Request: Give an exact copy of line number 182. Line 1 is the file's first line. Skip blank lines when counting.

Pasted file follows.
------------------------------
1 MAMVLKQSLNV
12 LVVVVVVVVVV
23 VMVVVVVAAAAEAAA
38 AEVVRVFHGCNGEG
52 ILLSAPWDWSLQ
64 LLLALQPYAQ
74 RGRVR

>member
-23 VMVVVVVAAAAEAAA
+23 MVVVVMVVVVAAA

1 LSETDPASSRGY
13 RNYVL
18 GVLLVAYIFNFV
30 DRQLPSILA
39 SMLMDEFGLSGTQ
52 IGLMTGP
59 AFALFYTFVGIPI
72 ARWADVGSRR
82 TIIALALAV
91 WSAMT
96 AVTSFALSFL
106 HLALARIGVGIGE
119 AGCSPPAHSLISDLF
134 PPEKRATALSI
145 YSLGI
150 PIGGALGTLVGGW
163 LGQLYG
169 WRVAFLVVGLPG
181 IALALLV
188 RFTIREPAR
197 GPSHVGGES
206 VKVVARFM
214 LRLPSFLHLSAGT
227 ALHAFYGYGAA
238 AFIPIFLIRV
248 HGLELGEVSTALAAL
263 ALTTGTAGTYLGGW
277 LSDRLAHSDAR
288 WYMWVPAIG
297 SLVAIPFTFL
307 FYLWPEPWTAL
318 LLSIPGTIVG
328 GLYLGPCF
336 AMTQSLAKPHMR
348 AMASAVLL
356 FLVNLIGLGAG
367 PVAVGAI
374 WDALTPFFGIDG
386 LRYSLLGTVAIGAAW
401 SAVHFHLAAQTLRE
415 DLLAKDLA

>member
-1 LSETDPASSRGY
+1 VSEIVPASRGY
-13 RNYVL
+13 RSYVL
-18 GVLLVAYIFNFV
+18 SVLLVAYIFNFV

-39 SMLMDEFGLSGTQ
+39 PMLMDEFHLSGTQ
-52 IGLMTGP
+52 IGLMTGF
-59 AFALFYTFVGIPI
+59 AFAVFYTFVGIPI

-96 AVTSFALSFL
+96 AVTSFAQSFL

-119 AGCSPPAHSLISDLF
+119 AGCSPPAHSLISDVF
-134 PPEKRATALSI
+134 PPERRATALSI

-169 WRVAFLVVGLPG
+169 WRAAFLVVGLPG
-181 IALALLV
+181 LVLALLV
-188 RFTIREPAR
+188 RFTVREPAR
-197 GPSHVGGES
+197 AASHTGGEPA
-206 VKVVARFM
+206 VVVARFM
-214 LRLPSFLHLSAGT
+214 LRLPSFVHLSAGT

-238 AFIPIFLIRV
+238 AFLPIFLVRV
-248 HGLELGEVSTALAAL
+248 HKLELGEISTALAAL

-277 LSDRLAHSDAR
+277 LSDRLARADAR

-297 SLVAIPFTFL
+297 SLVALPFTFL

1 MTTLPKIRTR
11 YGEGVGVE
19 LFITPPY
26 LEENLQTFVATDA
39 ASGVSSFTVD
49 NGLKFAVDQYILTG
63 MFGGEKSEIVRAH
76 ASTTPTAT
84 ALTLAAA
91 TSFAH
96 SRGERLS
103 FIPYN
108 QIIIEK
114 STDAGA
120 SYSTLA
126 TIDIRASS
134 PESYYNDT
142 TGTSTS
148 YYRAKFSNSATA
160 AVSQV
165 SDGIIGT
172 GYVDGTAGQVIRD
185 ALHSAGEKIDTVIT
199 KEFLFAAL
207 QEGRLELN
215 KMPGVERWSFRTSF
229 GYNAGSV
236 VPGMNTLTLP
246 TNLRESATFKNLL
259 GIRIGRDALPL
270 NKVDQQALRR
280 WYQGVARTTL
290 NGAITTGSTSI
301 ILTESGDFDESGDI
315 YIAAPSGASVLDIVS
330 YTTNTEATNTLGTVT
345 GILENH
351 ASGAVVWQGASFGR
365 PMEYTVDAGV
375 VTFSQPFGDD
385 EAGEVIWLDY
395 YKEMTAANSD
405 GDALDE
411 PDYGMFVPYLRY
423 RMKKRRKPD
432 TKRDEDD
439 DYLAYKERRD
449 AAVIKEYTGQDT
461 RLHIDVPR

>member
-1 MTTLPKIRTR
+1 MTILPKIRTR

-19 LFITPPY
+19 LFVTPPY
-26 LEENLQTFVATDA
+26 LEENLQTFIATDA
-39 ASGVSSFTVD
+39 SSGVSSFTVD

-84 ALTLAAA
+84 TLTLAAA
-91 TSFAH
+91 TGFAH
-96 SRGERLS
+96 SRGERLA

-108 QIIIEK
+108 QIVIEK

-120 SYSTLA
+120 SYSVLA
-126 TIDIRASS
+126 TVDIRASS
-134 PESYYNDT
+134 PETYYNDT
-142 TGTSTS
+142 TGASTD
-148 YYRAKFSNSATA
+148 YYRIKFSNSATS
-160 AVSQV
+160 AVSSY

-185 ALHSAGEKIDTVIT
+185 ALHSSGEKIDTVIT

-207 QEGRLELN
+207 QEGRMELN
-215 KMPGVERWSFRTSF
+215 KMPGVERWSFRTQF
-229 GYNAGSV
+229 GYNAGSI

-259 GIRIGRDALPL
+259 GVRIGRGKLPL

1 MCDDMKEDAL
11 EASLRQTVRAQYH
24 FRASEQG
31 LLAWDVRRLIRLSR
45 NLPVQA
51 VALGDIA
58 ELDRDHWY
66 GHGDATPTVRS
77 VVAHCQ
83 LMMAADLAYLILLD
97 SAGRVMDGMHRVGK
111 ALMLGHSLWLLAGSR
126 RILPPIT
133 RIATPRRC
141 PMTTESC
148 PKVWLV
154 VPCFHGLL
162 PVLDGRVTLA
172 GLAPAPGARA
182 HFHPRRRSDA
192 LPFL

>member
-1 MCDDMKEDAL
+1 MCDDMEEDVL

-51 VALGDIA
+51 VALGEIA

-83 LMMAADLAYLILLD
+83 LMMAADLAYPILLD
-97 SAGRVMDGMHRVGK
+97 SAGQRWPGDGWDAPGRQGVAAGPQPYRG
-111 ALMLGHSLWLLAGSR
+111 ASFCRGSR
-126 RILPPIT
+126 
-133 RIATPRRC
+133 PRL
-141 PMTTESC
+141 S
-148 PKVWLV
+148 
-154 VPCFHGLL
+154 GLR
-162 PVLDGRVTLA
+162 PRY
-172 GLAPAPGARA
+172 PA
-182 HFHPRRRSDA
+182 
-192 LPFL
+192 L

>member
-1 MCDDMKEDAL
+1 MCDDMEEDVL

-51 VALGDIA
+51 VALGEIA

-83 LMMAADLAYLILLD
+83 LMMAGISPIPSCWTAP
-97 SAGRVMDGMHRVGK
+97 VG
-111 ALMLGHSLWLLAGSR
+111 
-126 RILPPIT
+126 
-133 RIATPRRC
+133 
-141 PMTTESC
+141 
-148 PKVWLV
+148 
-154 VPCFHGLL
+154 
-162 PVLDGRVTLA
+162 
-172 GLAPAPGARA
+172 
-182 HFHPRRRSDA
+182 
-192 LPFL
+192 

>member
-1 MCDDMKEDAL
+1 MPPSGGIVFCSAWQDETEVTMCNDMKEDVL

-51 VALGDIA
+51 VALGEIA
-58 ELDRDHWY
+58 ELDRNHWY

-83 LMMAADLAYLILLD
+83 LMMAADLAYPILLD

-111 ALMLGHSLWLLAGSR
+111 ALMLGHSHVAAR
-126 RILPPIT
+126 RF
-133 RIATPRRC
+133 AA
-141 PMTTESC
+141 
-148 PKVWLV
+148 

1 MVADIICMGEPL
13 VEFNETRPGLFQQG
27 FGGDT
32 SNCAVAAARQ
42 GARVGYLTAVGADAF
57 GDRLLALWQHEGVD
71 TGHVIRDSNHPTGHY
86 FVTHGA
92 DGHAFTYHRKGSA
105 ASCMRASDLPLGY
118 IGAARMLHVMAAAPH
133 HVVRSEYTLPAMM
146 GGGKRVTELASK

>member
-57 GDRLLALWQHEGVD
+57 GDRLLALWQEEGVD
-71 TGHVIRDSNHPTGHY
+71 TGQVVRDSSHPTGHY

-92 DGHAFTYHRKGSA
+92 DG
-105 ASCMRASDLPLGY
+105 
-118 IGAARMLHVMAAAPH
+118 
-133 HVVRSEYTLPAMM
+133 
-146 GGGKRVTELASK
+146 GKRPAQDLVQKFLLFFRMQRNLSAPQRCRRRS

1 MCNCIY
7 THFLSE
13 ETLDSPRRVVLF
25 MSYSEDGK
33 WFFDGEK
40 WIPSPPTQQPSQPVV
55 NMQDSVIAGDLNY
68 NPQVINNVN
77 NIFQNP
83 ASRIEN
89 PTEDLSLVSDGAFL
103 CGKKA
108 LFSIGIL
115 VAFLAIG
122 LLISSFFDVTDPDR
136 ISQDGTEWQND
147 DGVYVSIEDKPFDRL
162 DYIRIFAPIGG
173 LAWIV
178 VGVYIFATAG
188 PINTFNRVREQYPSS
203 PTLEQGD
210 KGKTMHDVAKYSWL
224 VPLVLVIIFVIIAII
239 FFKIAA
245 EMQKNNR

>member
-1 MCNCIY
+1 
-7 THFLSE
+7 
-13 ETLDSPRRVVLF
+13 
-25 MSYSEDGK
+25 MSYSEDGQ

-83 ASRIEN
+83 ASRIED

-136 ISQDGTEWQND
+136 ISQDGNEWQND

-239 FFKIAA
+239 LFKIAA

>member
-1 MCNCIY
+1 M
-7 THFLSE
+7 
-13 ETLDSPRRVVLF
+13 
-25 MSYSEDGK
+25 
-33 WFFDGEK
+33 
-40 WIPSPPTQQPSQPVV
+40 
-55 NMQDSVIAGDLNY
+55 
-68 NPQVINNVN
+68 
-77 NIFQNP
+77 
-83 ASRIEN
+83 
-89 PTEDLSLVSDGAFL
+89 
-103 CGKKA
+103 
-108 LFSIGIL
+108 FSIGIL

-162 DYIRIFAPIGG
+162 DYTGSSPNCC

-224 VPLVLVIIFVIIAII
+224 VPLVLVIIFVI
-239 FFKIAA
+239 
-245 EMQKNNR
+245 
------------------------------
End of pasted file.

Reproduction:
31 LLAWDVRRLIRLSR